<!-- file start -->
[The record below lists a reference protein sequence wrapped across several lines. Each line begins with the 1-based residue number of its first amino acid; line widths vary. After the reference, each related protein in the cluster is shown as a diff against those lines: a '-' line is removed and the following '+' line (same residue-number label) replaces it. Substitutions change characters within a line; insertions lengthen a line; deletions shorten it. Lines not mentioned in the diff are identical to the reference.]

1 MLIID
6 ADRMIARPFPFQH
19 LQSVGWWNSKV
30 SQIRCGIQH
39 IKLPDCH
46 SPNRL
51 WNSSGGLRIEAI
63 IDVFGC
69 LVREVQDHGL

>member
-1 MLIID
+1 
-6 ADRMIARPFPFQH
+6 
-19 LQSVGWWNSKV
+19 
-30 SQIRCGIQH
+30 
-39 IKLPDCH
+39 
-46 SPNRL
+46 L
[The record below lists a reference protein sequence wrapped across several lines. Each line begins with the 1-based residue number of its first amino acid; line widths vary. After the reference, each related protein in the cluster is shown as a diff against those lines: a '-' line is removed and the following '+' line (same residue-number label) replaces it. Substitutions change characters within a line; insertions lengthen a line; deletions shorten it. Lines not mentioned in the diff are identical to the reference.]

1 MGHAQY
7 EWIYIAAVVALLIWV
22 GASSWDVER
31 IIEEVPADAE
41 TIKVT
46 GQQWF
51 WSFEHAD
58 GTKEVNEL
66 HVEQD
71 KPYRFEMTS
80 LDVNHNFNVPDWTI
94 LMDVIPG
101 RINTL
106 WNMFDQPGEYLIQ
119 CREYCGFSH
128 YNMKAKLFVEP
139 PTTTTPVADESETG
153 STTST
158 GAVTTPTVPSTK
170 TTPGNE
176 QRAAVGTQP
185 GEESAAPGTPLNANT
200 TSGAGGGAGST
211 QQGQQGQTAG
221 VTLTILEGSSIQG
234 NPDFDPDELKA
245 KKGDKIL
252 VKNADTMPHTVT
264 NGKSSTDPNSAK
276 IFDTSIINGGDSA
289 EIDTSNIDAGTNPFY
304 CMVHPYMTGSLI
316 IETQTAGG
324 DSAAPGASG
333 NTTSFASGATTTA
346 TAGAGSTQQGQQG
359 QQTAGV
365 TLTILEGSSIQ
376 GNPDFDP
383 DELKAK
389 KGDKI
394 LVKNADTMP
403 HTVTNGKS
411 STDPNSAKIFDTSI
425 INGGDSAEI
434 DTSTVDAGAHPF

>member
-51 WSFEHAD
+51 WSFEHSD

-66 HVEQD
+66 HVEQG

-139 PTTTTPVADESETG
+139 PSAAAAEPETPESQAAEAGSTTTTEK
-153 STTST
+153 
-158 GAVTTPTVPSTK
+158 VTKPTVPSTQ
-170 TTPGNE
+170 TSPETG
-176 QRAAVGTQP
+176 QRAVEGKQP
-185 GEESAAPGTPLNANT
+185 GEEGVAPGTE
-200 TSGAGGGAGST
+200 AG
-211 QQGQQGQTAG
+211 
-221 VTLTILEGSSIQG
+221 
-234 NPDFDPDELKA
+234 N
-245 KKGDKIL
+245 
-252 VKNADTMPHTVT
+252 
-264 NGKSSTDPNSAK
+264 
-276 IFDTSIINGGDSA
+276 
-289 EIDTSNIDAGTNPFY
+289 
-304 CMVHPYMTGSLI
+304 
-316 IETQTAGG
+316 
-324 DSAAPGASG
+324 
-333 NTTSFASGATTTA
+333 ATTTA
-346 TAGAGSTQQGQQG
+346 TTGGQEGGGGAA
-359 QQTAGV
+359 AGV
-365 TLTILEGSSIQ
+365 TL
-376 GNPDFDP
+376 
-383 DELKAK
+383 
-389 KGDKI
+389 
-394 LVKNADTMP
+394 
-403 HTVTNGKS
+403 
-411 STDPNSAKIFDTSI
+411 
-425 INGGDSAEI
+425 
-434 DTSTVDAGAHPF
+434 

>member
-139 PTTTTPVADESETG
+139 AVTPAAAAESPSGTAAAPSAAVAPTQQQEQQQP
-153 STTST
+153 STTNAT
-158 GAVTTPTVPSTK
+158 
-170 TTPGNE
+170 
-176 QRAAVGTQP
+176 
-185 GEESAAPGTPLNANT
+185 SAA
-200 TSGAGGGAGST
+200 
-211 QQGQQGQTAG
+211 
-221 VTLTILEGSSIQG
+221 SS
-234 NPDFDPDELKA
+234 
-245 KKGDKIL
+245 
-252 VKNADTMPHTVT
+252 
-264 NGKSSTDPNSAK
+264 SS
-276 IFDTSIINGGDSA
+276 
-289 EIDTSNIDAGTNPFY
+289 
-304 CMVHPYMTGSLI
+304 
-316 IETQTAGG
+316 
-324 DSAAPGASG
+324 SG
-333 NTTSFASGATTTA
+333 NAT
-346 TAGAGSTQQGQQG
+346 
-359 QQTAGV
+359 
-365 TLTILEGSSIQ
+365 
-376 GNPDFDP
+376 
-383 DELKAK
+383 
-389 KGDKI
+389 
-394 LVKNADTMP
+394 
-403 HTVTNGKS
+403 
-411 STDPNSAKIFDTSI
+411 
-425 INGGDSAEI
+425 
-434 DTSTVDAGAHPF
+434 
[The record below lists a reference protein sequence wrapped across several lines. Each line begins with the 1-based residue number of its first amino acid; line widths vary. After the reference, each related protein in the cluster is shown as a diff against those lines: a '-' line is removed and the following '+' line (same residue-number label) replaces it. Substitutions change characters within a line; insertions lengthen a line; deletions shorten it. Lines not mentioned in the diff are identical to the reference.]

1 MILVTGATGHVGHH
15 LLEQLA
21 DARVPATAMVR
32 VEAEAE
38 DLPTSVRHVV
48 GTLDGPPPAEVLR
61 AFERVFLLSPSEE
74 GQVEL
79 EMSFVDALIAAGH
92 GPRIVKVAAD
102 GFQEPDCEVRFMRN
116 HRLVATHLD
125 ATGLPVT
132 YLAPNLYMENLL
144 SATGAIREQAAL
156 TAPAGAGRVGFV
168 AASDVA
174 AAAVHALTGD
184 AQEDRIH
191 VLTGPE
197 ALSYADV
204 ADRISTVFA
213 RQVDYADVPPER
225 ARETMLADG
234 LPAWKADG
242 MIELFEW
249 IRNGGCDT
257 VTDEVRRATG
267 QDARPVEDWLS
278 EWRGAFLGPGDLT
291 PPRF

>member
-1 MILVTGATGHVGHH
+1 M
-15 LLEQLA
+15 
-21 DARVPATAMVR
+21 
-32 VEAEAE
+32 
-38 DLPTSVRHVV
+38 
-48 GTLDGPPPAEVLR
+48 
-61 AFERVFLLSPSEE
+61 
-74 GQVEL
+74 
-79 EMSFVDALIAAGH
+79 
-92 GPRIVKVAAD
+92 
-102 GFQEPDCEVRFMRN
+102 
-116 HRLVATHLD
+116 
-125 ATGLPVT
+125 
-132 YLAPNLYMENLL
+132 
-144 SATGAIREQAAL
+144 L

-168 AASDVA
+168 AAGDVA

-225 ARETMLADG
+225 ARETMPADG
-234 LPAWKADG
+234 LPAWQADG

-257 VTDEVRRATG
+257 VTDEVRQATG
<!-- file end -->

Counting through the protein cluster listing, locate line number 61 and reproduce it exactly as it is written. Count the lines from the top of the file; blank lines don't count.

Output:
359 QQTAGV